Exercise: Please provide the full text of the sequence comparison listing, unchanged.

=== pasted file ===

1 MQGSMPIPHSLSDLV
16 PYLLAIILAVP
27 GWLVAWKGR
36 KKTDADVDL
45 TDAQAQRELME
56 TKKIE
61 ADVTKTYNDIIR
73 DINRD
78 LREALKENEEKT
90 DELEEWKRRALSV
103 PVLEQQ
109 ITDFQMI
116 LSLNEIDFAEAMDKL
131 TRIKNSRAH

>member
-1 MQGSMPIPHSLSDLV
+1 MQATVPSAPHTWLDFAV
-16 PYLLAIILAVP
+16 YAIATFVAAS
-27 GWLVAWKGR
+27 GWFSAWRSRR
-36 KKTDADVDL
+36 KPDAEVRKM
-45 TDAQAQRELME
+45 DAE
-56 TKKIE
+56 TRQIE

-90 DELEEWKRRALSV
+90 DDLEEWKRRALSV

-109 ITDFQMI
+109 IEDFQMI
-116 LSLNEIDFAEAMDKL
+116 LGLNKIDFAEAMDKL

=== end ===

1 MQGSMPIPHSLSDLV
16 PYLLAIILAVP
27 GWLVAWKGR
36 KKTDADVDL
45 TDAQAQRELME
56 TKKIE
61 ADVTKTYNDIIR
73 DINRD
78 LREALKENEEKT
90 DELEEWKRRALSV
103 PVLEQQ
109 ITDFQMI
116 LSLNEIDFAEAMDKL
131 TRIKNSRAH

>member
-1 MQGSMPIPHSLSDLV
+1 MQATVPSAPHTWLDFAV
-16 PYLLAIILAVP
+16 YAIATFVAAS
-27 GWLVAWKGR
+27 GWFSAWRSRR
-36 KKTDADVDL
+36 KPDAEVRKM
-45 TDAQAQRELME
+45 DAE
-56 TKKIE
+56 TRQIE

-90 DELEEWKRRALSV
+90 DDLEEWKRRALSV

-109 ITDFQMI
+109 IEDFQMI
-116 LSLNEIDFAEAMDKL
+116 LGLNKIDFAEAMDKL